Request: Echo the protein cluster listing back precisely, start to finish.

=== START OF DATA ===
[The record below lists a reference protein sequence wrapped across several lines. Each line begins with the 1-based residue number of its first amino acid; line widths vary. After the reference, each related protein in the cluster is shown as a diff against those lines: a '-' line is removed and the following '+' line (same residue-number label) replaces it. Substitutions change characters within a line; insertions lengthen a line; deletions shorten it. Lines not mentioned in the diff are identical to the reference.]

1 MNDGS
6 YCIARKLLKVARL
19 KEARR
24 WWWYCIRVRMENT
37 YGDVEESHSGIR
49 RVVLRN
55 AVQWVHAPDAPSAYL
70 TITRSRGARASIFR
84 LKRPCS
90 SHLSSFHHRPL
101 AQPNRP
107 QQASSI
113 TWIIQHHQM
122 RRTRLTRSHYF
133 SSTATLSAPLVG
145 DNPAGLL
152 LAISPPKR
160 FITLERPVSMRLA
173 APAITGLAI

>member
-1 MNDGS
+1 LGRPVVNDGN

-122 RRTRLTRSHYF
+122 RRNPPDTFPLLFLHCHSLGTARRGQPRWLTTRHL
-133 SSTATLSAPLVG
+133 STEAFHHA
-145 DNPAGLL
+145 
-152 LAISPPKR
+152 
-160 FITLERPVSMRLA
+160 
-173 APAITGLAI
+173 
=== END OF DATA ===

[The record below lists a reference protein sequence wrapped across several lines. Each line begins with the 1-based residue number of its first amino acid; line widths vary. After the reference, each related protein in the cluster is shown as a diff against those lines: a '-' line is removed and the following '+' line (same residue-number label) replaces it. Substitutions change characters within a line; insertions lengthen a line; deletions shorten it. Lines not mentioned in the diff are identical to the reference.]

1 MNDGS
6 YCIARKLLKVARL
19 KEARR
24 WWWYCIRVRMENT
37 YGDVEESHSGIR
49 RVVLRN
55 AVQWVHAPDAPSAYL
70 TITRSRGARASIFR
84 LKRPCS
90 SHLSSFHHRPL
101 AQPNRP
107 QQASSI
113 TWIIQHHQM
122 RRTRLTRSHYF
133 SSTATLSAPLVG
145 DNPAGLL
152 LAISPPKR
160 FITLERPVSMRLA
173 APAITGLAI

>member
-1 MNDGS
+1 LGRPVVNDGN

-122 RRTRLTRSHYF
+122 RRNPPDTFPLLFLHCHSLGTARRGQPRWLTTRHL
-133 SSTATLSAPLVG
+133 STEAFHHA
-145 DNPAGLL
+145 
-152 LAISPPKR
+152 
-160 FITLERPVSMRLA
+160 
-173 APAITGLAI
+173 